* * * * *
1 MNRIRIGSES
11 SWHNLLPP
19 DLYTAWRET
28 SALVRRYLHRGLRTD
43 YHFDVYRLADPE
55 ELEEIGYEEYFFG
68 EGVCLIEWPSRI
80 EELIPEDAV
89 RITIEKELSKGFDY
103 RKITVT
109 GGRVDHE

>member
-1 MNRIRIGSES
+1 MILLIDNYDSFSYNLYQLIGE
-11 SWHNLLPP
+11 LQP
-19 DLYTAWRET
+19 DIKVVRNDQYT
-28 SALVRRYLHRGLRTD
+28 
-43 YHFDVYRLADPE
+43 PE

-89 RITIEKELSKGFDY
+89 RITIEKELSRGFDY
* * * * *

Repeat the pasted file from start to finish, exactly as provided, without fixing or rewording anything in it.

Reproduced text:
1 MNRIRIGSES
11 SWHNLLPP
19 DLYTAWRET
28 SALVRRYLHRGLRTD
43 YHFDVYRLADPE
55 ELEEIGYEEYFFG
68 EGVCLIEWPSRI
80 EELIPEDAV
89 RITIEKELSKGFDY
103 RKITVT
109 GGRVDHE

>member
-1 MNRIRIGSES
+1 MILLIDNYDSFSYNLYQLIGE
-11 SWHNLLPP
+11 LQP
-19 DLYTAWRET
+19 DIKVVRNDQYT
-28 SALVRRYLHRGLRTD
+28 
-43 YHFDVYRLADPE
+43 PE

-89 RITIEKELSKGFDY
+89 RITIEKELSRGFDY